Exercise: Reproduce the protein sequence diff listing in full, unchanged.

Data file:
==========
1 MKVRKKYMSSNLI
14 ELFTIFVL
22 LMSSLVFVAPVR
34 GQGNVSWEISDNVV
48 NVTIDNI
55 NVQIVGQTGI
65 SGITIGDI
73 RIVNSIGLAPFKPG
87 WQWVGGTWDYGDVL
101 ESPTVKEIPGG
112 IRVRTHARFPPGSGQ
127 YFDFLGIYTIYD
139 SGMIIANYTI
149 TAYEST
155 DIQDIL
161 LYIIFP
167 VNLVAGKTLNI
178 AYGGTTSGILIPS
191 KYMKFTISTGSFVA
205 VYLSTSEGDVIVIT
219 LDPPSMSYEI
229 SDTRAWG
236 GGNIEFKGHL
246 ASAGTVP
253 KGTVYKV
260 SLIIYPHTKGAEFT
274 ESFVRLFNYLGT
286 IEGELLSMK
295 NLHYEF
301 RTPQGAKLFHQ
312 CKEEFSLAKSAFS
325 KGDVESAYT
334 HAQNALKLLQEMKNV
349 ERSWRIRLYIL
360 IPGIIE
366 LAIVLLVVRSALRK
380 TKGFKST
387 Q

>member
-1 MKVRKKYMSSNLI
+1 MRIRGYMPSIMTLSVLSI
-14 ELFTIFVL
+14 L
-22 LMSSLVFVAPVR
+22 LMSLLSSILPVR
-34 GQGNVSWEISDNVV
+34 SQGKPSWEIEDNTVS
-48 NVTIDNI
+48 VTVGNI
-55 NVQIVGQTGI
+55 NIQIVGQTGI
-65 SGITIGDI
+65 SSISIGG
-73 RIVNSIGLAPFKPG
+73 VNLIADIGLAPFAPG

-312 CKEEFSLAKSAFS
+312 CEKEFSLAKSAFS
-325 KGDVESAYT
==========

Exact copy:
1 MKVRKKYMSSNLI
14 ELFTIFVL
22 LMSSLVFVAPVR
34 GQGNVSWEISDNVV
48 NVTIDNI
55 NVQIVGQTGI
65 SGITIGDI
73 RIVNSIGLAPFKPG
87 WQWVGGTWDYGDVL
101 ESPTVKEIPGG
112 IRVRTHARFPPGSGQ
127 YFDFLGIYTIYD
139 SGMIIANYTI
149 TAYEST
155 DIQDIL
161 LYIIFP
167 VNLVAGKTLNI
178 AYGGTTSGILIPS
191 KYMKFTISTGSFVA
205 VYLSTSEGDVIVIT
219 LDPPSMSYEI
229 SDTRAWG
236 GGNIEFKGHL
246 ASAGTVP
253 KGTVYKV
260 SLIIYPHTKGAEFT
274 ESFVRLFNYLGT
286 IEGELLSMK
295 NLHYEF
301 RTPQGAKLFHQ
312 CKEEFSLAKSAFS
325 KGDVESAYT
334 HAQNALKLLQEMKNV
349 ERSWRIRLYIL
360 IPGIIE
366 LAIVLLVVRSALRK
380 TKGFKST
387 Q

>member
-1 MKVRKKYMSSNLI
+1 MRIRGYMPSIMTLSVLSI
-14 ELFTIFVL
+14 L
-22 LMSSLVFVAPVR
+22 LMSLLSSILPVR
-34 GQGNVSWEISDNVV
+34 SQGKPSWEIEDNTVS
-48 NVTIDNI
+48 VTVGNI
-55 NVQIVGQTGI
+55 NIQIVGQTGI
-65 SGITIGDI
+65 SSISIGG
-73 RIVNSIGLAPFKPG
+73 VNLIADIGLAPFAPG

-312 CKEEFSLAKSAFS
+312 CEKEFSLAKSAFS
-325 KGDVESAYT